As the gang sought to consolidate power over the entire US prison system in the late 1990s, it escalated its rivalry with the D.C. Blacks into a full-scale race war. The commissioners, in spite of their strict supervision, authorized the war through coded letters. Authorities were eventually able to decode one message sent by T.D. Bingham to Barry Mills. Appearing to announce the birth of Bingham’s grandson, in reality it translated to “Confirm message from Chris to move on DC”. But by the time it was deciphered, two Black inmates had already been fatally stabbed at USP Lewisburg in Pennsylvania (9) (5).

After the AB’s run-in with the Mob, Mills wanted to become something of a don himself. He began to order hits based on personal transgressions without consulting the other members of the commission. At this time, the commission was being housed in solitary confinement in a supermax prison in Florence, Colorado. Eventually, commissioner John Greschner had enough and left the Brotherhood in 1999, testifying in a drug case against another senior member (4). In the process, he put himself ‘in the hat,’ meaning that he would likely be murdered if the Brotherhood tracked him down. Meanwhile, Mills was only ramping up the violence. The gang began building explosives to send to government facilities, but their plans were soon foiled when they gained some unwanted attention from federal prosecutors (5).

Law enforcement, despite all their efforts, found themselves unable to stop the AB’s reign of terror. But in 2002, six years of investigation by multiple federal agencies led to a massive indictment against the Brotherhood’s top brass that federal prosecutors hoped would stop the gang once and for all (13). Countless charges under the RICO act, including 32 murders were cited in the indictment (1). In all, 40 AB members were named in the 110-page indictment, 21 of whom were up for the death penalty including Mills and Bingham. Greschner, possibly thanks to his prior collaboration with prosecutors, was spared. Gregory Jessner, the attorney behind the indictment, said of the AB that “they may be the most murderous criminal organization in the United States” (5).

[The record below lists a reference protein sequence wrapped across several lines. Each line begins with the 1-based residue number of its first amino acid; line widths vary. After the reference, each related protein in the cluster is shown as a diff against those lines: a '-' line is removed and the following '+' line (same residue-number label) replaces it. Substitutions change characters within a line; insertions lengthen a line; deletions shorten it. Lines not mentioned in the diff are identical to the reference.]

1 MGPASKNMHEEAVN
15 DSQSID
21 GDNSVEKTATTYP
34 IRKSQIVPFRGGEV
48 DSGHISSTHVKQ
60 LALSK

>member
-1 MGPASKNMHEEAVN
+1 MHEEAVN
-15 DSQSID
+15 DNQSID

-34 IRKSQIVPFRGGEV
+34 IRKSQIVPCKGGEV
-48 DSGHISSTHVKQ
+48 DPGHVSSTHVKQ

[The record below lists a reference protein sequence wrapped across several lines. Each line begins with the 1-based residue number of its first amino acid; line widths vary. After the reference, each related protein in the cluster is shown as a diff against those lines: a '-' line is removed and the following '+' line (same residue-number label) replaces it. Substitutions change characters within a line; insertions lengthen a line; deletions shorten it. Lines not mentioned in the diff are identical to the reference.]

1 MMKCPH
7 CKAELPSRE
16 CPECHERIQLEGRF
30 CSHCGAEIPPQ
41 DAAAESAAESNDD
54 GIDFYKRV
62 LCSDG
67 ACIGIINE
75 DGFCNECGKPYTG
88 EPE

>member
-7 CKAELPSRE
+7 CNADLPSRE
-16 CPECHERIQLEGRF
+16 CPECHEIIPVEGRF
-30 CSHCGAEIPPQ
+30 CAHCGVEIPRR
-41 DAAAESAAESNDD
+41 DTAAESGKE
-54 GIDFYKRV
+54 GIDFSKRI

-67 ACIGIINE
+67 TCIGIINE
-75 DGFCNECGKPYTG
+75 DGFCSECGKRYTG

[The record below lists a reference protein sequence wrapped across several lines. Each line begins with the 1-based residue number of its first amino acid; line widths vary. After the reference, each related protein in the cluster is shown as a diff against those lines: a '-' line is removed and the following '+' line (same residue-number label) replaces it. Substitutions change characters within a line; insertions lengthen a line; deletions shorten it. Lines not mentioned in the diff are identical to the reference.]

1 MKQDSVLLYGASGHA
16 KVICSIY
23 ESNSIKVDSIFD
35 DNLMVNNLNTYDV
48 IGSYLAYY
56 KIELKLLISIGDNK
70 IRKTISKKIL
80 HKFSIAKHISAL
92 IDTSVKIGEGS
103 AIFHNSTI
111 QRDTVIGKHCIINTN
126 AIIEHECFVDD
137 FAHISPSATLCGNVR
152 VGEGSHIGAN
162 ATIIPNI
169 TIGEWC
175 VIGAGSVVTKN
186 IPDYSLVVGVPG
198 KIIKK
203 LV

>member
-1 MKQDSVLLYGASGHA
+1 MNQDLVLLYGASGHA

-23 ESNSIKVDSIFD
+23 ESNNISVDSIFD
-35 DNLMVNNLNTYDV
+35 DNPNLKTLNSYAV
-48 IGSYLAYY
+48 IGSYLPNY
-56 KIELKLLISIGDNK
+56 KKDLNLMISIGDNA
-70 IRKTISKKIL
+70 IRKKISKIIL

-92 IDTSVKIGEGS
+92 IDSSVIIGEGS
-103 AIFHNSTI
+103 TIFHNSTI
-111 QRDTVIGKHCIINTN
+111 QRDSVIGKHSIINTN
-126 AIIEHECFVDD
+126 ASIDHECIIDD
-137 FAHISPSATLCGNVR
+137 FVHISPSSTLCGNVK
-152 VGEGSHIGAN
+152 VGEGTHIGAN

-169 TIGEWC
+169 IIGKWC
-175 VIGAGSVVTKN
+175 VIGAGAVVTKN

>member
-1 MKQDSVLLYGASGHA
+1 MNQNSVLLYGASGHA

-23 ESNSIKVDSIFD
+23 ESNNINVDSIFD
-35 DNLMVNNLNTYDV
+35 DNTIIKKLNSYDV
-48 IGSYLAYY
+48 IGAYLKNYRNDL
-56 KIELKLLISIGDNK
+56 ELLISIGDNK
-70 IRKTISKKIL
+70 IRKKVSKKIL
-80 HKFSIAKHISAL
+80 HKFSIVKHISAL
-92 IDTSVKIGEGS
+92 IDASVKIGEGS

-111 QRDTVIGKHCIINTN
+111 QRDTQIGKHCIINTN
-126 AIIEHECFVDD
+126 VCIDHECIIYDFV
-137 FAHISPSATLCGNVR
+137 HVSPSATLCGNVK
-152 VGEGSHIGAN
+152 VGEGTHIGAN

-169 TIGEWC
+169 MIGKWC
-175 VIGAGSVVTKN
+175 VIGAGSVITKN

However, these indictments did little to sway the Brotherhood and only cemented its reputation as a gang of ruthless killers. Despite prosecutors’ talk in the media of dealing a final blow to the Brotherhood by handing out death sentences, they were unable to deliver as none of the defendants got the death penalty and they only received additional life sentences added onto the ones they were already serving (1).

Many of the veteran members of the Brotherhood that had presided over its rise to power began to die out in the years after the indictment. Clayton Fountain died in 2004, Mills in 2018, and Silverstein in 2019. Meanwhile, Michael Thompson was released in 2020 after spending 45 years behind bars, becoming an exceedingly rare case of someone who makes it both out of prison and the Brotherhood alive (14).

Objectives and Ideology

The Aryan Brotherhood holds a wide set of white supremacist views tailored to radicalize their members into becoming loyal warriors who will do anything for the gang. The gang is not as ideologically strict as other similar organizations, such as Aryan Nations, as its ideology only serves to further the gang’s goals as opposed to that of any concrete white supremacist doctrine. Members are made to read various books that have varying relevance to white supremacy, including Adolf Hitler’s Mein Kampf, Sun Tzu’s The Art of War, and Machiavelli’s The Prince (a book that greatly influenced the well-read Mills himself) (8) (9). Furthermore, Friedrich Nietzsche is said to be a large influence on the group’s worldview for his views on morality and religion, but Micheal Thompson says the group “misinterprets” the philosopher (5). This alludes to the fact that the gang’s leadership twists these ideas in order to brainwash its typically poorly-educated members to blindly do the bidding of their superiors. Some of its more ideologically motivated members are even critical of the group’s activities that are seen as antithetical to white supremacy, such as collaborating with non-white gangs, allowing in mixed-race members, and selling drugs to white people (8).